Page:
Generative Adversarial Nets

Cristóbal Silva

Why GANs

  • Simulate Future
  • Work with missing data
  • Multi-modal outputs
  • Realistic generation tasks

Maximum Likelihood

in Deep Learning

sample without density

GANs

  • Latent code
  • Asymptotically consistent
  • No Markov Chains needed
  • (Subjective) Produces bests samples

Generator vs Discriminator

Generator vs Discriminator

D(x) = \text{discriminator}
D(x)=discriminatorD(x) = \text{discriminator}
G(z) = \text{generator}
G(z)=generatorG(z) = \text{generator}
z = \text{noise input}
z=noise inputz = \text{noise input}
X = \text{training data}
X=training dataX = \text{training data}
p_{generator}(x)
pgenerator(x)p_{generator}(x)
p_{data}(x)
pdata(x)p_{data}(x)
0: real

1: fake

Nash Equilibrium

p_{data}(x) = p_{generator}(x)
pdata(x)=pgenerator(x)p_{data}(x) = p_{generator}(x)
D(x) = \frac{1}{2}
D(x)=12D(x) = \frac{1}{2}

In other words, discriminator can't discriminate

Loss Function

Minimax Game

J^{(D)} = -\frac{1}{2}\mathbb{E}_{\mathbf{x}\sim p_{data}} \log{D(\mathbf{x})} - \frac{1}{2}\mathbb{E}_{\mathbf{z}} \log{(1 - D(G(\mathbf{z}))}
J(D)=12ExpdatalogD(x)12Ezlog(1D(G(z))J^{(D)} = -\frac{1}{2}\mathbb{E}_{\mathbf{x}\sim p_{data}} \log{D(\mathbf{x})} - \frac{1}{2}\mathbb{E}_{\mathbf{z}} \log{(1 - D(G(\mathbf{z}))}
J^{(G)} = -J^{(D)}
J(G)=J(D)J^{(G)} = -J^{(D)}

Non-Saturating Game

J^{(D)} = -\frac{1}{2}\mathbb{E}_{\mathbf{x}\sim p_{data}} \log{D(\mathbf{x})} - \frac{1}{2}\mathbb{E}_{\mathbf{z}} \log{(1 - D(G(\mathbf{z}))}
J(D)=12ExpdatalogD(x)12Ezlog(1D(G(z))J^{(D)} = -\frac{1}{2}\mathbb{E}_{\mathbf{x}\sim p_{data}} \log{D(\mathbf{x})} - \frac{1}{2}\mathbb{E}_{\mathbf{z}} \log{(1 - D(G(\mathbf{z}))}
J^{(G)} = -\frac{1}{2}\mathbb{E}_{\mathbf{z}} \log{D(G(\mathbf{z}))}
J(G)=12EzlogD(G(z))J^{(G)} = -\frac{1}{2}\mathbb{E}_{\mathbf{z}} \log{D(G(\mathbf{z}))}

Vanishing gradient

GANs + PyTorch,

Let's model and sample from a Gaussian!

import torch
import torch.nn as nn
import torch.nn.functional as F
import torch.optim as optim

PyTorch is a new DL framework based on dynamic graphs

Comes with high level API for network design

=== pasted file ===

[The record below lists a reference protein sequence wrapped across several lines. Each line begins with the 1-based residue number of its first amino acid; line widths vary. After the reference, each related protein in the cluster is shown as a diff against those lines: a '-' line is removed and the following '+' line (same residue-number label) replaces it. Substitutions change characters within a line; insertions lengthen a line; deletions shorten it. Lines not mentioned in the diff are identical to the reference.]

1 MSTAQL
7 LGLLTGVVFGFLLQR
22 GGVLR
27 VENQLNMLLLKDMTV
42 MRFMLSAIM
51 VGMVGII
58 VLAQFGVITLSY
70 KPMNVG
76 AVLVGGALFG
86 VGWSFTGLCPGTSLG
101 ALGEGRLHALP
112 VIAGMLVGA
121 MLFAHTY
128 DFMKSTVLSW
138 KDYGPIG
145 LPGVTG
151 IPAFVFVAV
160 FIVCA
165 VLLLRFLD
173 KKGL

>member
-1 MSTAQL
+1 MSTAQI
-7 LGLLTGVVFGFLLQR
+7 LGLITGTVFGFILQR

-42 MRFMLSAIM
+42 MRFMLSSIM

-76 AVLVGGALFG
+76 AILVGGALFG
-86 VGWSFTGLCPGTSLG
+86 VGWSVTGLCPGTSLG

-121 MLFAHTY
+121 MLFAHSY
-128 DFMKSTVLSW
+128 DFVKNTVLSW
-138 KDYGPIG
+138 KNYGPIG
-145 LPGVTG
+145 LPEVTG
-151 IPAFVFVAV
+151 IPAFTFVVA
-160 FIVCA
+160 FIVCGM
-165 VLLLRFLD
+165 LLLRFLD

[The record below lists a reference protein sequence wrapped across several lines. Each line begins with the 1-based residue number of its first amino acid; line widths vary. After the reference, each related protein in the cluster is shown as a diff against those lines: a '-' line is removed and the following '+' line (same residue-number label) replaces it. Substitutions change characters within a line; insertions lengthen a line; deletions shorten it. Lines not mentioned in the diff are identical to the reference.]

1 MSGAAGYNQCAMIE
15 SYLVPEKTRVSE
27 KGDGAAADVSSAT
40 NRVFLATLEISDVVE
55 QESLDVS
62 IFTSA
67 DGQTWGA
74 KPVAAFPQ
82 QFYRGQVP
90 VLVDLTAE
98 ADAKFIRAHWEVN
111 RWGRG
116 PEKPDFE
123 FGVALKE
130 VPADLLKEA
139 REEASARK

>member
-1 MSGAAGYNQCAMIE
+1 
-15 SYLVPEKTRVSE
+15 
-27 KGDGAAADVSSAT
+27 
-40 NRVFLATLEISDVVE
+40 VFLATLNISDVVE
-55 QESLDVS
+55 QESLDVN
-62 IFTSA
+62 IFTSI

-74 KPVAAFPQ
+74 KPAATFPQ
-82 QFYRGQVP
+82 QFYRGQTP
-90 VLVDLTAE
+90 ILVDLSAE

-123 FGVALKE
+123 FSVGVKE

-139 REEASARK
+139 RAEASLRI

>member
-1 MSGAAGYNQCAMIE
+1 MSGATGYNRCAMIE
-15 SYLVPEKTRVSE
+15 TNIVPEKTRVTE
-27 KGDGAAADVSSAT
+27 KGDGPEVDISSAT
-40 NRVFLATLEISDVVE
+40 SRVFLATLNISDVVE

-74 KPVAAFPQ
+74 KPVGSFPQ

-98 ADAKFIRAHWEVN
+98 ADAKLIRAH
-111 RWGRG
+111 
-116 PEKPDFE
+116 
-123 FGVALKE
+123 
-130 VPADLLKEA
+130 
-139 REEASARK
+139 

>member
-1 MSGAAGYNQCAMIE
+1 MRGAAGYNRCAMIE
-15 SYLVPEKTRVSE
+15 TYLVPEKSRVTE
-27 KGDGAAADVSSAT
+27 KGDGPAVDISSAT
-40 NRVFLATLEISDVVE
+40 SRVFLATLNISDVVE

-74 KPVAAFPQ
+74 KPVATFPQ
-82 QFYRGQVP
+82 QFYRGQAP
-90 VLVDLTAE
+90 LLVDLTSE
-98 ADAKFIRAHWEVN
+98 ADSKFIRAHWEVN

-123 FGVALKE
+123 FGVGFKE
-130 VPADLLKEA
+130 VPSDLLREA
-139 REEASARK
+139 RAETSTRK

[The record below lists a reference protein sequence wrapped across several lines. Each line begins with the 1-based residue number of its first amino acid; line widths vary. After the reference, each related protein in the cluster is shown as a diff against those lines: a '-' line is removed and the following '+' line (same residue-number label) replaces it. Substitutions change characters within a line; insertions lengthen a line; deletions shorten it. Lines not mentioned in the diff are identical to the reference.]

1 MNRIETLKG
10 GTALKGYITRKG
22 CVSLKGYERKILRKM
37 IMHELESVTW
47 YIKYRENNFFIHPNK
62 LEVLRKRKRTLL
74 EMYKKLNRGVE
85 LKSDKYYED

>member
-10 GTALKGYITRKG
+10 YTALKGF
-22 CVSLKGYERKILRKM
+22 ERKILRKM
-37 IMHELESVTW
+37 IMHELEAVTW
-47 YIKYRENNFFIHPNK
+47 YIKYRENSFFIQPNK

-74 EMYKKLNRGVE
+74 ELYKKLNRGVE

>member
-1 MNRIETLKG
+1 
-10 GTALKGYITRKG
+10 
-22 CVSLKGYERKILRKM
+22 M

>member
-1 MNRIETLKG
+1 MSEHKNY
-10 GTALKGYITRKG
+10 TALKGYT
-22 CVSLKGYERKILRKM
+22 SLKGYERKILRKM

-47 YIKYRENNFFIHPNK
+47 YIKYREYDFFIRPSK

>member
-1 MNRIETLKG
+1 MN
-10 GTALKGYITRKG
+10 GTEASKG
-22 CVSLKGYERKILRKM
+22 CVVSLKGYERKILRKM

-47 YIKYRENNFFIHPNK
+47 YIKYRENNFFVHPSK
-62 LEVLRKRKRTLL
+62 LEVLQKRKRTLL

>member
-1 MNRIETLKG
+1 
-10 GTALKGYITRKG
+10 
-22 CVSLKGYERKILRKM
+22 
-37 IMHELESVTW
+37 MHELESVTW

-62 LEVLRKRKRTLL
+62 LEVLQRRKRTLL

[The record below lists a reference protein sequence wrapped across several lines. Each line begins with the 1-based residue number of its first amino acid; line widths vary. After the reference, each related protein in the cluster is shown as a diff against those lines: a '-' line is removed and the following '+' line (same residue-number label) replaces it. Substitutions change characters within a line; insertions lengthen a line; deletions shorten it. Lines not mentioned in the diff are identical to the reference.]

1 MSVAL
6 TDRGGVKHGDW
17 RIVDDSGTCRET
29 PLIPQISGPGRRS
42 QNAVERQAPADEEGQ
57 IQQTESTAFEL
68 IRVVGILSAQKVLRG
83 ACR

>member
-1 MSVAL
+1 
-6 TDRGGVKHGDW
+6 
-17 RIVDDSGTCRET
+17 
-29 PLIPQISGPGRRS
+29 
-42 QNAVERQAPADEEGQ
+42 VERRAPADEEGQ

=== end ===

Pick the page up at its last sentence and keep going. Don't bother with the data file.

No static-graph required, easier to debug

What we need

Input data

Input noise

our ground truth

our latent code

def real_distribution_sampler(mu, sigma, n):
    samples = np.random.normal(mu, sigma, (1, n))
    return torch.Tensor(samples)
def noise_distribution_sampler(m, n):
    return torch.rand(m, n)

Generator

class Generator(nn.Module):
    def __init__(self):
        super().__init__()
        self.fc1 = nn.Linear(1, 100)
        self.fc2 = nn.Linear(100, 100)
        self.fc3 = nn.Linear(100, 1)
    
    def forward(self, x):
        x = F.elu(self.fc1(x))
        x = F.sigmoid(self.fc2(x))
        x = self.fc3(x)
        return x
class Discriminator(nn.Module):
    def __init__(self):
        super().__init__()
        self.fc1 = nn.Linear(100, 50)
        self.fc2 = nn.Linear(50, 50)
        self.fc3 = nn.Linear(50, 1)
    
    def forward(self, x):
        x = F.elu(self.fc1(x))
        x = F.elu(self.fc2(x))
        x = F.sigmoid(self.fc3(x))
        return x

Discriminator

1

100

100

1

100

1

50

50

Training

Parameters

Optimization

n_epochs = 30000

# binary cross entropy loss
criterion = nn.BCELoss()

# discriminator params
D = Discriminator()
d_steps = 1
d_optimizer = optim.SGD(
               D.parameters(), 
               lr=2e-4
              )


# generator params
G = Generator()
g_steps = 1
g_optimizer = optim.SGD(
               G.parameters(), 
               lr=2e-4
              )
batch_size = 100
for epoch in range(n_epochs)
    for i in range(d_steps):
        D.zero_grad()
        # train D on real data
        d_real_data   = Variable(real_distribution_sampler(mu, sigma, 100))
        d_real_output = D(d_real_data)
        d_real_loss   = criterion(d_real_output, Variable(torch.ones(1)))
        d_real_loss.backward()  # compute/store gradients, but don't update

        # train D on fake data
        d_gen_input   = Variable(noise_distribution_sampler(batch_size, 1))
        d_fake_data   = G(d_gen_input).detach()  # important to avoid training G
        d_fake_output = D(d_fake_data.t())
        d_fake_loss   = criterion(d_fake_output, Variable(torch.zeros(1)))
        d_fake_loss.backward()
        
        d_optimizer.step()

    for j in range(g_steps):
        # train G based on D output
        G.zero_grad()
        g_gen_input   = Variable(noise_distribution_sampler(batch_size, 1))
        g_fake_data   = G(g_gen_input)
        g_fake_output = D(g_fake_data.t())
        g_fake_loss   = criterion(g_fake_output, Variable(torch.ones(1)))
        g_fake_loss.backward()
        g_optimizer.step()

Experiment

mean 4.00
var 1.25

SGD

Results 1

mean 4.00
var 1.25
mean 4.21
var 0.03

... the dreaded mode-collapse!

SGD

Results 2

mean 4.00
var 1.25
mean 3.82
var 1.13

SGD with Momentum

Results 3

mean 4.00
var 1.25
mean 4.26
var 1.09

ADAM

GAN Zoo

What we saw was 2 years ago, what now?

Many, many GANs

ose-GAN



enderGAN

AD-GAN

riple-GAN

nrolled GAN

AE-GAN

aterGAN
A

B

C

D

E

F

G

H

I

J

K

L

M
N

O

P

Q

R

S

T

U

V

W

X

Y

Z
daGAN

ayesian GAN

atGAN

CGAN

BGAN

-GAN

eneGAN

yperGAN

GAN





AGAN

cGAN

 

More than 90 papers in 2017

DCGAN

GANs can encode concepts

pix2pix

DiscoGAN

Cycle-GANs

Problems

  • Classical GANs generate from input noise. This means you can't select the features you want the sample to have
  • If you wanted to generate a picture with specific features, there's no way of determining which initial noise values would produce that picture, other than searching over the entire distribution.

Generative Adversarial Nets

By crsilva

Generative Adversarial Nets

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